In contrast to menopause which is a universal, well-characterised timed process due to gonadal failure, andropause is characterised by a rather insidious onset and slow progression. The rate of decline in testosterone levels is variable and is affected by multiple factors like chronic diseases and medications; and this decline can be reduced to some extent by the management of lifestyle factors. Waist circumference is one of the potentially modifiable risk factors for low testosterone and symptomatic androgen deficiency.

Testosterone threshold at which symptoms become manifest show individual variation and many men are not symptomatic, although having low levels of testosterone. There is still disagreement regarding on how to define the syndrome for clinical and epidemiological research purposes. It is either purely statistical (lower 2.5th percentile of testosterone adult value) for epidemiological studies, or is based on symptom questionnaire like Androgen Deficiency in the Aging Male. The outlier here are the disassociation between biochemical levels and the symptoms.

Symptoms associated with declining testosterone levels are low libido, erectile dysfunction, decreased muscle mass and strength, increased body fat, decreased bone mineral density and osteoporosis, and decreased vitality and depressed mood, but none of these symptoms are specific to the low androgen state, but may raise suspicion of testosterone deficiency. One or more of these symptoms must be corroborated with a low serum testosterone level.

Serum testosterone levels vary significantly as a result of circadian and circannual rhythms, episodic secretion, and measurement variations. When testing, the sample for total testosterone determination should be obtained between 0700 and 1100 h.

Testosterone replacement therapy decreases fat mass and increased lean body mass with no overall change in body weight. Other expected benefits of these changes of body composition on strength, muscle function, and metabolic and cardiovascular dysfunction are suggested by available data but require confirmation by large-scale studies.

Osteopenia, osteoporosis, and fracture prevalence rates are greater in hypogonadal younger and older men, who respond to testosterone replacement. Serum-free testosterone has been found to be significantly correlated with libido, erectile, and orgasmic function domains. Testosterone replacement may moderately improve nocturnal erections, sexual thoughts and motivation, number of successful intercourses, scores of erection function, and overall sexual satisfaction. Testosterone has a positive effect on reducing the risk factors for metabolic syndrome and cardiovascular disease, anaemia, cognitive function, mood, energy, and quality of life.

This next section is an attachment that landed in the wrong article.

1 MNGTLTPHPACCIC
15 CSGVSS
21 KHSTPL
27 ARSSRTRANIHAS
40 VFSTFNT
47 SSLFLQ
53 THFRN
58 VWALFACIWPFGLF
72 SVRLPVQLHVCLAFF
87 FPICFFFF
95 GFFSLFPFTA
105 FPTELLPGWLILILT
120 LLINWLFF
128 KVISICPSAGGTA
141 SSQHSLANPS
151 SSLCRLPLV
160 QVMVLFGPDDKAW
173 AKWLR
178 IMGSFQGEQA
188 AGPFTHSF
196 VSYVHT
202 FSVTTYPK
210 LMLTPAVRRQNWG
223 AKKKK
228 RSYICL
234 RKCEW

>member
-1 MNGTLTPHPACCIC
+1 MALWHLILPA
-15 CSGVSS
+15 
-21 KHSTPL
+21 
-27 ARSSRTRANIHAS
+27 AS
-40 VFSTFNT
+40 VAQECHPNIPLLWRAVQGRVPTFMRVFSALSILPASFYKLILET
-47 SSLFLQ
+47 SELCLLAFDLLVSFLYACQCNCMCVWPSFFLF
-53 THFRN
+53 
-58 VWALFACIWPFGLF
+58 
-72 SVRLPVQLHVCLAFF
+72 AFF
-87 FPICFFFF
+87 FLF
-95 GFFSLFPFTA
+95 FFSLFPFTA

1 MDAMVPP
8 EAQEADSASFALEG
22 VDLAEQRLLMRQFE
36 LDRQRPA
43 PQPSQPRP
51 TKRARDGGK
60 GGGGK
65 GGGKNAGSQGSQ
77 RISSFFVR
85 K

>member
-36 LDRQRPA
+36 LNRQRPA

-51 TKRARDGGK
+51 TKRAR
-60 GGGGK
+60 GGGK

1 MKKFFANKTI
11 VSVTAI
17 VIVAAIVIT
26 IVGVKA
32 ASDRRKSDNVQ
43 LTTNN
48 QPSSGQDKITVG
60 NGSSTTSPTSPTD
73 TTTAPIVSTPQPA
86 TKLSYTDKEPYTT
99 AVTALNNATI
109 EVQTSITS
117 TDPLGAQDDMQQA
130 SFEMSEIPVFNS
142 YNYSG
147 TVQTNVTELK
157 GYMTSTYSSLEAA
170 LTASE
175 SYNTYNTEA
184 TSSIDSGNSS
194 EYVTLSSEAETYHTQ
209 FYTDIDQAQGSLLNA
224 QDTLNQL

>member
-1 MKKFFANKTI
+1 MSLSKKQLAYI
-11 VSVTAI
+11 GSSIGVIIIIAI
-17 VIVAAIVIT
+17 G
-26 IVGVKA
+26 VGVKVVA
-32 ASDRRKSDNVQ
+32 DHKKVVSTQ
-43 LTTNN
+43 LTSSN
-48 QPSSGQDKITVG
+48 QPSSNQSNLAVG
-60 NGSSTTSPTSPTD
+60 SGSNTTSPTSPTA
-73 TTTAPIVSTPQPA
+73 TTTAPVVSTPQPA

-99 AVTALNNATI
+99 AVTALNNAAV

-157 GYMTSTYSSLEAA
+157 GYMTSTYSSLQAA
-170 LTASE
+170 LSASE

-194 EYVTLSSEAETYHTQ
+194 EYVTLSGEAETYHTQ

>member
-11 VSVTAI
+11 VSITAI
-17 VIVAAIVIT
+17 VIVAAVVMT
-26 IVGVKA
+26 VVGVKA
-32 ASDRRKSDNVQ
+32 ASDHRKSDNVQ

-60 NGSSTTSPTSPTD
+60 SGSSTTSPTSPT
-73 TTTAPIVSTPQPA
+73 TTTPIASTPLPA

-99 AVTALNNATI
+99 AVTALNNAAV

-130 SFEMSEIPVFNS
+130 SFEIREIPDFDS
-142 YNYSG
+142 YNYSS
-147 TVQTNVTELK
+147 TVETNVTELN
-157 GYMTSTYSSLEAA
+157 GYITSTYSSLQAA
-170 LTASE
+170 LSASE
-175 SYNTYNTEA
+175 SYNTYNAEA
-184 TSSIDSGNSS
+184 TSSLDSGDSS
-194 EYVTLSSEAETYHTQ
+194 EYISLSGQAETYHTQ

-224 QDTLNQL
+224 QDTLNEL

Presently there is no conclusive evidence that testosterone treatment increases the risk of prostate cancer or BPH, however, there is unequivocal evidence that testosterone can stimulate growth and aggravate symptoms in men with locally advanced and metastatic prostate cancer. Always assess for the risk of prostate cancer prior to initiating replacement.

The replacement may be in the form of intramuscular injections, oral patches and patches for skin application (which are gaining popularity). The selection of the preparation should be a joint decision of an informed patient and physician. Appropriate follow-up should be done with special emphasis on haematocrit, for PSA and worsening of OSA.


The pathological phenomenon of somatopause, noticeable in hypogonadal ageing subjects, is based on the growth hormone (GH) production and secretion decrease along with the fall in GH binding protein and insulin-like growth factor 1 (IGF-1) levels, causing different musculoskeletal, metabolic, and mental issues.

GH secretion declines progressively as we age, and many age-related changes resemble those of the adult GH deficiency (GHD) syndrome - decrease in lean body mass; an increase in body fat, especially in the visceral/abdominal compartment; adverse changes in lipoproteins; and a reduction in aerobic capacity.

There are very few well-controlled studies of the effects and side effects of GH or GH secretagogues in aging. There is a consensus that GH has effects on body composition, but reports disagree on effects on psychological or physical functional performance. Older adults are much more susceptible to the dose-related side effects of GH, including peripheral oedema, carpal tunnel syndrome, and a variable decrease in insulin sensitivity; and it is not known whether chronic GH treatment affects the risk of malignancy or has other long-term risks. As of now, use of GH on treating somatopause is only indicated only of GH deficiency is demonstratable biochemically, although many use it as on “off-label” treatment.

In a nutshell, everyone has to go through the ageing process – it is a part of the normal biology of ageing. There are metabolic alterations which accompany normal metabolic changes, but all are treatable either with medications or by adopting a healthy lifestyle. There is no 'one-size fits all' approach!


Disclaimer- The views and opinions expressed in this article are those of the author's and do not necessarily reflect the official policy or position of M3 India.

The writer, Dr. Subhash Kumar Wangnoo is a Senior Consultant Endocrinologist and Diabetologist at Apollo Centre for Obesity, Diabetes and Endocrinology (ACODE) in New Delhi.

Dr. Asim Siddiqui is a Senior Consultant Endocrinologist at Apollo Hospital, New Delhi.